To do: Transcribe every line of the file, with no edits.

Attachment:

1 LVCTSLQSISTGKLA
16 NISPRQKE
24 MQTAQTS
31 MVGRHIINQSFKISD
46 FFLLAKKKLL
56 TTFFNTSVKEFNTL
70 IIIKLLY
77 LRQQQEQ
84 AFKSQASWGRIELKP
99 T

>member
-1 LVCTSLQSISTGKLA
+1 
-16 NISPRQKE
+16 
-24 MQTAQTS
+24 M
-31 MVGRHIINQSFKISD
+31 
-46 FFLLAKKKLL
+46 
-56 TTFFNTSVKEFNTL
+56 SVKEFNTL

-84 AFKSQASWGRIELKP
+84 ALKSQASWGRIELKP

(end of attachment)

1 LVCTSLQSISTGKLA
16 NISPRQKE
24 MQTAQTS
31 MVGRHIINQSFKISD
46 FFLLAKKKLL
56 TTFFNTSVKEFNTL
70 IIIKLLY
77 LRQQQEQ
84 AFKSQASWGRIELKP
99 T

>member
-1 LVCTSLQSISTGKLA
+1 
-16 NISPRQKE
+16 
-24 MQTAQTS
+24 M
-31 MVGRHIINQSFKISD
+31 
-46 FFLLAKKKLL
+46 
-56 TTFFNTSVKEFNTL
+56 SVKEFNTL

-84 AFKSQASWGRIELKP
+84 ALKSQASWGRIELKP